We are advancing a diverse pipeline of inhaled therapies for the treatment of severe respiratory diseases.
Our lead product candidate is inhaled imatinib (AER-901) for the treatment of pulmonary arterial hypertension (PAH).
INHALED HUMAN INSULIN
Available for partnership and out-license
Inhaled Human Insulin
We developed a soft mist inhaled human insulin for the treatment of Type 1 and 2 diabetes. Clinical data based on our five Phase 1/2a studies demonstrated AER-501 has:
- Faster onset and similar profile when compared to lispro
- Intra and inter-subject variability similar to injections
- Minimal to no cough following inhalation
Clinical studies to date on AER-501 proved the AFINA drop dispenser enables fast, accurate and precise dose loading at a low cost with low drop weight variability of 3-4%1. Each administration event requires to load the device only once, using 1- 5 drops (55 to 275 microliters) allowing for fast administrations. The drop dispenser offers a strong, sterile microbial barrier to reduce contamination of the drug before administration while maintaining the stability of the formulations for long periods of time.
We are seeking partners to progress AER-501 into registration studies.
INHALED SHORT ACTING GLUCAGON
LIKE PEPTIDE (GLP-1) ANALOG
Available for partnership and out-license
Inhaled Short Acting Glucagon Like Peptide (GLP-1) Analog
We have completed seven and twenty-eight day toxicology studies for AER-601. The product candidate is ready to go into Phase 1 studies.
AER-601 is delivered via our smart inhaler prior to meals, to help type 2 diabetes (T2D) patients achieve a superior level of postprandial glucose control and avoid undesirable gastrointestinal side effects associated with injectable treatments. The smart inhaler enables pulsatile and flexible delivery of lower GLP-1 dosing:
- Flexible, convenient dosing
- Improved safety profile
A large number of patients with T2D experience postprandial hyperglycemia (PPH- hyperglycemia after meals) despite the current standard of care. Current treatment guidelines for T2D recommend GLP-1 starting from dual-therapy as one of the non-insulin medications to control both basal and postprandial hyperglycemia. Approved therapies are mainly effective in controlling only the basal component, creating a significant unmet need for an alternative to address postprandial hyperglycemia. The inability to control PPH beyond the first decade after diagnosis leads to long-term consequences, including weight gain on insulin therapy, an inability to achieve HbA1c goals over time, and increased microvascular complications.2,3,4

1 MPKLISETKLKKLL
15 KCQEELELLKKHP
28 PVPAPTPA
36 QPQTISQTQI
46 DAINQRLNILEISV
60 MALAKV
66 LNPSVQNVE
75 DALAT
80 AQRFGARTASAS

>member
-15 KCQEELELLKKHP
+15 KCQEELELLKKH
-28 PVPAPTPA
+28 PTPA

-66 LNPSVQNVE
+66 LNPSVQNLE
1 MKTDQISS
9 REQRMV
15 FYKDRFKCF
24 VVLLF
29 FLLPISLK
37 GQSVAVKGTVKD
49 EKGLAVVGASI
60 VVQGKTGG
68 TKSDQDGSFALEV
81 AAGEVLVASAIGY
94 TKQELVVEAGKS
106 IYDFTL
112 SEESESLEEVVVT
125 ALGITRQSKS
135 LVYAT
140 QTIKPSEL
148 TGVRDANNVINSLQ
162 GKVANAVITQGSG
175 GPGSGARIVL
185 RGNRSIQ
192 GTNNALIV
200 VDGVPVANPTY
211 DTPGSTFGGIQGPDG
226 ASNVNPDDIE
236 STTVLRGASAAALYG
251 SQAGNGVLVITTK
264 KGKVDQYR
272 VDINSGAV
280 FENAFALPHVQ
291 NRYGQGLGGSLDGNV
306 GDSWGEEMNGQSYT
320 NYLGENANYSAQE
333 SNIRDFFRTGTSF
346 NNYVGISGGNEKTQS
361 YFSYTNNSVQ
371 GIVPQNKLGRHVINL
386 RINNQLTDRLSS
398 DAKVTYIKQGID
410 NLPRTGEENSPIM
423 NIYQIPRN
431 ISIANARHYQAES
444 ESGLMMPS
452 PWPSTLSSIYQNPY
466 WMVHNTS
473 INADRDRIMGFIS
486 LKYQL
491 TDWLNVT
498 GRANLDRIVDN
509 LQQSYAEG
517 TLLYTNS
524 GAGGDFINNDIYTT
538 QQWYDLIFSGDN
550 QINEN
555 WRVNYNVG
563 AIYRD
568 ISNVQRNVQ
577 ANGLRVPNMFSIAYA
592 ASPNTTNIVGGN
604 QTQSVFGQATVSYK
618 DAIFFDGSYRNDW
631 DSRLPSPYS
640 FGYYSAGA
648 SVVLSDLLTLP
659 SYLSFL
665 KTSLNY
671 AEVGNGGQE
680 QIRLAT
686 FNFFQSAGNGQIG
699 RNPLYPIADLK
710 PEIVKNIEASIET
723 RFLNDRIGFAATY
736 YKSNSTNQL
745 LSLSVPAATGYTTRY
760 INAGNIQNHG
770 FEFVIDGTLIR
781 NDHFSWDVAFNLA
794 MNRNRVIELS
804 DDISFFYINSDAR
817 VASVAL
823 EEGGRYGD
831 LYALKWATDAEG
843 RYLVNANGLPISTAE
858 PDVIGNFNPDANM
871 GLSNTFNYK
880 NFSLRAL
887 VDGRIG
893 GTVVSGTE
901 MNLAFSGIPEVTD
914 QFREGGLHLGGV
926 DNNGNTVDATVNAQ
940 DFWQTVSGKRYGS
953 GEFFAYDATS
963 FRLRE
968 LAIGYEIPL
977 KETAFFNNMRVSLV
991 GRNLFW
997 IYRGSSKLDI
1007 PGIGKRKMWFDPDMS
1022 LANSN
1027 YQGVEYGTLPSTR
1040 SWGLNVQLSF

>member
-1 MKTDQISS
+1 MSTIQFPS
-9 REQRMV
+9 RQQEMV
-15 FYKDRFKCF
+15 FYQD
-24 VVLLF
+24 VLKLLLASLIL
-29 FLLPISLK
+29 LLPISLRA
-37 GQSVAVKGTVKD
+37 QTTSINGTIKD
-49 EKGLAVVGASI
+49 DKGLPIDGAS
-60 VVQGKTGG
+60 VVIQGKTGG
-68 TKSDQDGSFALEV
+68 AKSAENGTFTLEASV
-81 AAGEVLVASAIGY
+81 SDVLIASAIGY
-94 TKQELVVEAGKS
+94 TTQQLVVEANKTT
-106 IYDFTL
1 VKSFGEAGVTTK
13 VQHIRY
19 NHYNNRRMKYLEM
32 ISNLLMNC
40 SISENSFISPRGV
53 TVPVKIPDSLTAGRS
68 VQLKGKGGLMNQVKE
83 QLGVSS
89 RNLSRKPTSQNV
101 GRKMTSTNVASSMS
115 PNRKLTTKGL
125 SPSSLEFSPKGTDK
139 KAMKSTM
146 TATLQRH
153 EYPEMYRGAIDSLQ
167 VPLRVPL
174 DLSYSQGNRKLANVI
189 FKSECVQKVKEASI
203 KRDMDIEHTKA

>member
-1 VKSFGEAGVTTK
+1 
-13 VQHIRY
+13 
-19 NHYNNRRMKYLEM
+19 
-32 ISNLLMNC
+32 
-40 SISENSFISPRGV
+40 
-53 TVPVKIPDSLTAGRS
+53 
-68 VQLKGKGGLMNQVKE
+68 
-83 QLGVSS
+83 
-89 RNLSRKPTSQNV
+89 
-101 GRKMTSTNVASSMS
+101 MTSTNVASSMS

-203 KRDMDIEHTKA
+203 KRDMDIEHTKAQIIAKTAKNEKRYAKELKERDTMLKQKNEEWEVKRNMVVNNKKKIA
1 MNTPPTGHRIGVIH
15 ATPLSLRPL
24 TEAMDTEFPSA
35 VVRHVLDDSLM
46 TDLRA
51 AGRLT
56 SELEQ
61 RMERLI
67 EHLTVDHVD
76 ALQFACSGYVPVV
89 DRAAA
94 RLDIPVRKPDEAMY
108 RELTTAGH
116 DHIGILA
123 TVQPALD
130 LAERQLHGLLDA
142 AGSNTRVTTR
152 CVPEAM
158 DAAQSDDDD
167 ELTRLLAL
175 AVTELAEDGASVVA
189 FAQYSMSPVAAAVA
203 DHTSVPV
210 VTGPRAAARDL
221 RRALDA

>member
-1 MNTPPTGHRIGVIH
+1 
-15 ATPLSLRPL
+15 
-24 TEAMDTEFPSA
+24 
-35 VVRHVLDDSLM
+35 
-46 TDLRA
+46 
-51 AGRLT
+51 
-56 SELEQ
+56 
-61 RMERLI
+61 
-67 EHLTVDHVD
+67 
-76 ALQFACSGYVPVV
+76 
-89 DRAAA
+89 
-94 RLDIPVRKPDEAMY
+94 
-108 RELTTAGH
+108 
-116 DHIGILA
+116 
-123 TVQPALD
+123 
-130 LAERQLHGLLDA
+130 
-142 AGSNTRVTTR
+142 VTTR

AER-601 is available to license in all geographies.
We are advancing inhaled imatinib, AER-901, into the clinic for treatment of patients with pulmonary arterial hypertension (PAH). We are targeting the start of a Phase 1 trial in the second half of 2020.
PAH is a devastating disease for which there is no cure. The disease causes blood vessels in the lungs to become narrowed, blocked, or destroyed. The damage slows blood flow through the lungs, eventually causing the heart muscles to become weak and fail.
Oral imatinib, a tyrosine kinase inhibitor used to treat certain types of cancers, has been used in a Phase 3 clinical trial to treat PAH. Although oral imatinib demonstrated statistically significant improvement in pulmonary hemodynamics and physical capacity in PAH patients in the Phase 3 IMPRES study, the indication was not pursued because of substantial adverse events seen in the trial. By delivering an inhaled imatinib directly to the site of the disease, we believe that we will be able to significantly reduce the dose necessary to achieve therapeutic benefit and avoid the significant adverse events seen with oral imatinib.
- Dance BioPharm. “Multi-Site Investigation of Dance 501 Dosage Form Drop Dispenser- Actuations to Priming, Drop Accuracy and Repeatability.” 20 November 2014.
- International Diabetes Federation. DF Diabetes Atlas- 8th Edition. https://diabetesatlas.org/. Accessed July 24, 2019.
- Ikeda, H., Uzui, H., Morishita, T., et al. (2015). Effect of postprandial hyperglycemia on coronary flow reserve in patients with impaired glucose tolerance and type 2 diabetes mellitus. Diabetes and Vascular Disease Research, 12(6), 405–410. doi: 10.1177/1479164115597866
- Akturk, H. K., Rewers, A., Joseph, H., et al. (2018). Possible Ways to Improve Postprandial Glucose Control in Type 1 Diabetes. Diabetes Technology & Therapeutics, 20(S2). doi: 10.1089/dia.2018.0114